There’s something that pulls some of the best high school basketball teams and players every year to the Spalding Hoophall Classic in Springfield, Mass., and it’s not the chilly New England weather. This year’s Hoophall Classic begins today and continues through Monday.
The tournament comes on the long Martin Luther King Day weekend, making it easier for top teams to travel. But it’s the tournament’s reputation, television exposure and connection to the Hall of Fame that’s the real draw.
The event began as the Basketball Hall of Fame High School Invitational in 2002, but it really took off in 2006, the first year some of the tournament games were televised and the year that players the level of Kevin Durant of Montrose Christian (Rockville, Md.) and Nolan Smith of Oak Hill Academy (Mouth of Wilson, Va.) were involved.
“There were three or four years, where we were invited but we didn’t come because we were going elsewhere,” Oak Hill coach Steve Smith said. “Then I realized what type of event it had become. First they started getting the top players. Now, it has evolved to where they get the top teams every year. You can’t find a tournament anywhere that has that many of the top teams in it. Plus, they get some great matchups, a lot of years, where they had No. 1 versus No. 2.”
This year’s event includes 13 teams in the Super 25 boys basketball rankings, including teams No. 1 through No. 4.
Greg Procino, the director of events and awards for the Naismith Memorial Basketball Hall of Fame, said getting the top teams is a matter of research and sometimes, fortune.
“We do a lot of things way in advance,” Procino said. “Some of it is just by luck. What we look for is which teams are most successful with the most amount of underclassmen and the most amount of top-ranked players. Those teams fit the mold of what we’re looking for. Certainly we have the anchor programs, like Oak Hill or DeMatha, that will be good no matter what. It’s more about which teams were successful the year before and have a lot of players coming back.”
This year’s event includes four games that will be televised Monday on ESPNU (all times ET): No. 3 Wheeler vs. No. 25 Bishop O’Dowd (Oakland) at 11 a.m.; No. 6 Oak Hill vs. No. 11 Villa Angela-St. Joseph (Cleveland), 1 p.m.; Bishop Gorman (Las Vegas) vs. No. 4 Montverde (Fla.) Academy, 3 p.m. and Chaminade (St. Louis) vs. Paul VI (Fairfax, Va.), 5 p.m.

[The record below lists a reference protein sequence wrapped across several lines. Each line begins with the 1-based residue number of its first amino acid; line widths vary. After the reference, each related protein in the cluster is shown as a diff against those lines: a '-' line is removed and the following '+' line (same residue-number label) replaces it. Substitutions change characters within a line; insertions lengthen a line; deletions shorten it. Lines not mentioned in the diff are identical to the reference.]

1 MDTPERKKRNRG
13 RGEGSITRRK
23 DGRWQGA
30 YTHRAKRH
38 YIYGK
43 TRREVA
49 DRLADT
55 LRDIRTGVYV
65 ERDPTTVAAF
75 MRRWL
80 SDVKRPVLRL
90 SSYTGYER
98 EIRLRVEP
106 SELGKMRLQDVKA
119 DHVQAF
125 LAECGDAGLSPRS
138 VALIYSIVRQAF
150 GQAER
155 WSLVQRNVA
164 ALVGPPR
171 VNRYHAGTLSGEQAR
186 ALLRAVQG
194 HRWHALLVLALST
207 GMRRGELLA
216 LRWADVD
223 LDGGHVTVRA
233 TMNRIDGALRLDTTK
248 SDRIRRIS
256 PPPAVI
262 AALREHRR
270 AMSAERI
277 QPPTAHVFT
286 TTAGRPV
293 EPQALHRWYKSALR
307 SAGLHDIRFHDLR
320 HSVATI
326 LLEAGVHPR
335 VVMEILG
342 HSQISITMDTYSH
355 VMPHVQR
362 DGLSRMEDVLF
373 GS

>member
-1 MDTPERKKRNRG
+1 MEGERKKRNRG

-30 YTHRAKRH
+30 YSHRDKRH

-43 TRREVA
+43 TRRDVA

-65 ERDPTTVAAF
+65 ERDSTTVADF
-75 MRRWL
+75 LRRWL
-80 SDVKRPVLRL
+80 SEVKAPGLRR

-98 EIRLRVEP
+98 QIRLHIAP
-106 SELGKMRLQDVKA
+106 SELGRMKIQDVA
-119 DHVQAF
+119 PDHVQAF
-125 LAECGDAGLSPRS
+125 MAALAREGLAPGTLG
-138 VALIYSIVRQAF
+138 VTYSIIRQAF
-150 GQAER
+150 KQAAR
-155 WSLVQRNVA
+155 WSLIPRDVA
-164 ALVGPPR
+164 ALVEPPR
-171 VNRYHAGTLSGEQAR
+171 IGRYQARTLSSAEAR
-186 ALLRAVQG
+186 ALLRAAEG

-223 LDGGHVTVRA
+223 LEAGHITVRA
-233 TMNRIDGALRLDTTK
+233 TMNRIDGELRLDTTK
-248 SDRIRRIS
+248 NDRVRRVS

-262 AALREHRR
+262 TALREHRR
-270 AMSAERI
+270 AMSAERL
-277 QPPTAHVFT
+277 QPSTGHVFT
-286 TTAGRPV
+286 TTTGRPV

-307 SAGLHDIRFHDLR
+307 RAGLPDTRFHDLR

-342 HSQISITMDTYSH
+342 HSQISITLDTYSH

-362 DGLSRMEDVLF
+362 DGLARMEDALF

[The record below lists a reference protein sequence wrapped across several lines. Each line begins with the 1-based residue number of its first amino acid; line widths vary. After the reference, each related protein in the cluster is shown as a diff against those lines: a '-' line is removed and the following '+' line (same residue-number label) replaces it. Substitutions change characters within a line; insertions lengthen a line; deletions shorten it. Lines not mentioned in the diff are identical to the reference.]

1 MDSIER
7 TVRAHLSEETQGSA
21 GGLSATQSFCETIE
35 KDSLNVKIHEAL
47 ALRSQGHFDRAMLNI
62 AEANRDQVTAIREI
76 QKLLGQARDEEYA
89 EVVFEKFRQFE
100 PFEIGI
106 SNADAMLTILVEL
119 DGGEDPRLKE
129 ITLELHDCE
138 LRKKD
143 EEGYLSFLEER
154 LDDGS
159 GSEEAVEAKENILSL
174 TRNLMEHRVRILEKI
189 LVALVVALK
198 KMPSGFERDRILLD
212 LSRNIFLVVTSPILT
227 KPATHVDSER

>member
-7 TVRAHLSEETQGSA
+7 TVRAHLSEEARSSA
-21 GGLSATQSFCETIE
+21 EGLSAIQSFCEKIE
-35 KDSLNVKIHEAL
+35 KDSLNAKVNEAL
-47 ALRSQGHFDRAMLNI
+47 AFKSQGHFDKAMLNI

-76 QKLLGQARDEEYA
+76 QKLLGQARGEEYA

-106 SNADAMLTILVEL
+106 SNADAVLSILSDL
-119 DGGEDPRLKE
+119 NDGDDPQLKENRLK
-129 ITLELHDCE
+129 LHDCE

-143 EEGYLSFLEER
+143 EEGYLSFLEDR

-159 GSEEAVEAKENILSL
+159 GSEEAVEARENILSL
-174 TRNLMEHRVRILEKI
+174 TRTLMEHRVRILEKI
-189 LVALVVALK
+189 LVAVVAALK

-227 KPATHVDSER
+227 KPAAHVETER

In last year’s NBA draft, 12 of the players in the first round had played games at the Hoophall Classic. In addition to top teams, this year’s event also includes 15 of the top 25 seniors in ESPN’s Top 100 list, including Ben Simmons of Montverde Academy and Jaylen Brown of Wheeler, considered the No. 1 and No. 2 recruits in the country.
One of the big draws for teams is a trip to downtown Springfield for the Naismith Memorial Basketball Hall of Fame, which includes a high school section.
“I think it helps that the Hall of Fame sells itself,” Smith said. “Springfield is known as the birthplace of basketball and even if the players don’t know that, the coaches tell them. We have a locker in the Hall with some details on Oak Hill. I hear it is going to be updated with more recent pictures and stats. I don’t tell the players, but when they walk in, they say, ‘Coach, you got your picture in the Hall of Fame!’ The players all get a kick out of seeing that. I like the fact that the Hall includes high school basketball.”
The first two years, the event was held at the Western New England University in Springfield, but since 2004, it has been held at 2,000-seat Blake Arena at Springfield College, where James Naismith once coached. Procino said, even though the arena has to turn fans away, there’s been no talk of moving the event to a larger building.
“What makes Springfield college work is we can still maintain the high school environment with the smaller arena,” Procino said. “You can see how big and fast the players are. Having a full building helps create a buzz, plus, obviously, there’s a connection between here and the Hall of Fame.”